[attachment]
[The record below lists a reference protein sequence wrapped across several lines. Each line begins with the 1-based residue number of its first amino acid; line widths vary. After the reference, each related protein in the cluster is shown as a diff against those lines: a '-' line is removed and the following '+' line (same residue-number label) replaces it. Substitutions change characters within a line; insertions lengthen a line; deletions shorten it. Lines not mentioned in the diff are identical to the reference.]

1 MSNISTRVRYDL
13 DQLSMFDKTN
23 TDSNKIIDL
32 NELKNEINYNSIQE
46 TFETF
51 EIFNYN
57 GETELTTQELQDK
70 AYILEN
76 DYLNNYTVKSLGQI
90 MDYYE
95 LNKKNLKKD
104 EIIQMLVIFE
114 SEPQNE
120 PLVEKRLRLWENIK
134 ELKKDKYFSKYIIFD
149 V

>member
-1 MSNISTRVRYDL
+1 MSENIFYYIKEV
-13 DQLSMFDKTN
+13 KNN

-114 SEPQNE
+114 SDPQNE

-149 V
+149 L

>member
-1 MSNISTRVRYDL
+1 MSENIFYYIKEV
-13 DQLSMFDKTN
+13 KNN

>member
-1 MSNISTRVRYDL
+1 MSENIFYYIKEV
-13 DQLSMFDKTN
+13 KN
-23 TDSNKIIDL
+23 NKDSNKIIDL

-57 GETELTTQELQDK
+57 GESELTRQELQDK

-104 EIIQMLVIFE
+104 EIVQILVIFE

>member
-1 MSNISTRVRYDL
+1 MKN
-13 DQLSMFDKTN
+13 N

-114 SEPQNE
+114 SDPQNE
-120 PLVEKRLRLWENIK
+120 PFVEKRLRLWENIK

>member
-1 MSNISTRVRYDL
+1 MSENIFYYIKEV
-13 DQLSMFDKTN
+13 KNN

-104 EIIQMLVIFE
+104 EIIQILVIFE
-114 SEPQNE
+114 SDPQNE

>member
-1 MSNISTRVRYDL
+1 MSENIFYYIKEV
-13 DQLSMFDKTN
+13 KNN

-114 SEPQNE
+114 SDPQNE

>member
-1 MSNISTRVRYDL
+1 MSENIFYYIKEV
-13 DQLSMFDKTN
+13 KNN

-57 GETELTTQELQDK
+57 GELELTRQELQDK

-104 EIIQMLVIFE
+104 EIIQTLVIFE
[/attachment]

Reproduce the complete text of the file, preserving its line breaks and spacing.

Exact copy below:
[The record below lists a reference protein sequence wrapped across several lines. Each line begins with the 1-based residue number of its first amino acid; line widths vary. After the reference, each related protein in the cluster is shown as a diff against those lines: a '-' line is removed and the following '+' line (same residue-number label) replaces it. Substitutions change characters within a line; insertions lengthen a line; deletions shorten it. Lines not mentioned in the diff are identical to the reference.]

1 MSNISTRVRYDL
13 DQLSMFDKTN
23 TDSNKIIDL
32 NELKNEINYNSIQE
46 TFETF
51 EIFNYN
57 GETELTTQELQDK
70 AYILEN
76 DYLNNYTVKSLGQI
90 MDYYE
95 LNKKNLKKD
104 EIIQMLVIFE
114 SEPQNE
120 PLVEKRLRLWENIK
134 ELKKDKYFSKYIIFD
149 V

>member
-1 MSNISTRVRYDL
+1 MSENIFYYIKEV
-13 DQLSMFDKTN
+13 KNN

-114 SEPQNE
+114 SDPQNE

-149 V
+149 L

>member
-1 MSNISTRVRYDL
+1 MSENIFYYIKEV
-13 DQLSMFDKTN
+13 KNN

>member
-1 MSNISTRVRYDL
+1 MSENIFYYIKEV
-13 DQLSMFDKTN
+13 KN
-23 TDSNKIIDL
+23 NKDSNKIIDL

-57 GETELTTQELQDK
+57 GESELTRQELQDK

-104 EIIQMLVIFE
+104 EIVQILVIFE

>member
-1 MSNISTRVRYDL
+1 MKN
-13 DQLSMFDKTN
+13 N

-114 SEPQNE
+114 SDPQNE
-120 PLVEKRLRLWENIK
+120 PFVEKRLRLWENIK

>member
-1 MSNISTRVRYDL
+1 MSENIFYYIKEV
-13 DQLSMFDKTN
+13 KNN

-104 EIIQMLVIFE
+104 EIIQILVIFE
-114 SEPQNE
+114 SDPQNE

>member
-1 MSNISTRVRYDL
+1 MSENIFYYIKEV
-13 DQLSMFDKTN
+13 KNN

-114 SEPQNE
+114 SDPQNE

>member
-1 MSNISTRVRYDL
+1 MSENIFYYIKEV
-13 DQLSMFDKTN
+13 KNN

-57 GETELTTQELQDK
+57 GELELTRQELQDK

-104 EIIQMLVIFE
+104 EIIQTLVIFE